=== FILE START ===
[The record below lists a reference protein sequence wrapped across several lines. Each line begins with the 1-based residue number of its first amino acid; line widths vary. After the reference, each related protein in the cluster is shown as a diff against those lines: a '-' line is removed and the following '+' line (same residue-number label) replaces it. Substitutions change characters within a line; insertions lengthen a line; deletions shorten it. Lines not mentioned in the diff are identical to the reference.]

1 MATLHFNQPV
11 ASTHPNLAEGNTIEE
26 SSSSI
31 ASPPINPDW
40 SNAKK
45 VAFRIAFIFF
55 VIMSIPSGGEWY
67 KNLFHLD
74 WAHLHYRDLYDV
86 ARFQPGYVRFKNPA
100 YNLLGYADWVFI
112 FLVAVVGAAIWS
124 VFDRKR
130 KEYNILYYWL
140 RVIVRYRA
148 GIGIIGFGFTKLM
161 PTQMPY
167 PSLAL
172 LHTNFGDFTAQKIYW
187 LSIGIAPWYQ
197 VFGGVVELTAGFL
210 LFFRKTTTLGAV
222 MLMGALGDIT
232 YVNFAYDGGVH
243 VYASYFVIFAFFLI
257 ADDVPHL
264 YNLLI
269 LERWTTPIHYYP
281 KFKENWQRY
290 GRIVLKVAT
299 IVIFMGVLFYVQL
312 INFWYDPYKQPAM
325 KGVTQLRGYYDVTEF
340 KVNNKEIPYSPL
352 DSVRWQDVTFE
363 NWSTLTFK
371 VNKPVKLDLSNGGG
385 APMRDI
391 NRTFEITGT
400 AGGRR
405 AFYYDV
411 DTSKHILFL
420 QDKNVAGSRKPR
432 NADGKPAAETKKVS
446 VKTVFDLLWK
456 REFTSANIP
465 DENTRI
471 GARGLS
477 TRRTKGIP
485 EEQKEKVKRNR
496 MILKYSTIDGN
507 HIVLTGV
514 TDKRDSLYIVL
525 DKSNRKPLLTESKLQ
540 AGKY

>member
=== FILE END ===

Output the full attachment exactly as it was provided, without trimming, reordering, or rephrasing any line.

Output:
[The record below lists a reference protein sequence wrapped across several lines. Each line begins with the 1-based residue number of its first amino acid; line widths vary. After the reference, each related protein in the cluster is shown as a diff against those lines: a '-' line is removed and the following '+' line (same residue-number label) replaces it. Substitutions change characters within a line; insertions lengthen a line; deletions shorten it. Lines not mentioned in the diff are identical to the reference.]

1 MATLHFNQPV
11 ASTHPNLAEGNTIEE
26 SSSSI
31 ASPPINPDW
40 SNAKK
45 VAFRIAFIFF
55 VIMSIPSGGEWY
67 KNLFHLD
74 WAHLHYRDLYDV
86 ARFQPGYVRFKNPA
100 YNLLGYADWVFI
112 FLVAVVGAAIWS
124 VFDRKR
130 KEYNILYYWL
140 RVIVRYRA
148 GIGIIGFGFTKLM
161 PTQMPY
167 PSLAL
172 LHTNFGDFTAQKIYW
187 LSIGIAPWYQ
197 VFGGVVELTAGFL
210 LFFRKTTTLGAV
222 MLMGALGDIT
232 YVNFAYDGGVH
243 VYASYFVIFAFFLI
257 ADDVPHL
264 YNLLI
269 LERWTTPIHYYP
281 KFKENWQRY
290 GRIVLKVAT
299 IVIFMGVLFYVQL
312 INFWYDPYKQPAM
325 KGVTQLRGYYDVTEF
340 KVNNKEIPYSPL
352 DSVRWQDVTFE
363 NWSTLTFK
371 VNKPVKLDLSNGGG
385 APMRDI
391 NRTFEITGT
400 AGGRR
405 AFYYDV
411 DTSKHILFL
420 QDKNVAGSRKPR
432 NADGKPAAETKKVS
446 VKTVFDLLWK
456 REFTSANIP
465 DENTRI
471 GARGLS
477 TRRTKGIP
485 EEQKEKVKRNR
496 MILKYSTIDGN
507 HIVLTGV
514 TDKRDSLYIVL
525 DKSNRKPLLTESKLQ
540 AGKY

>member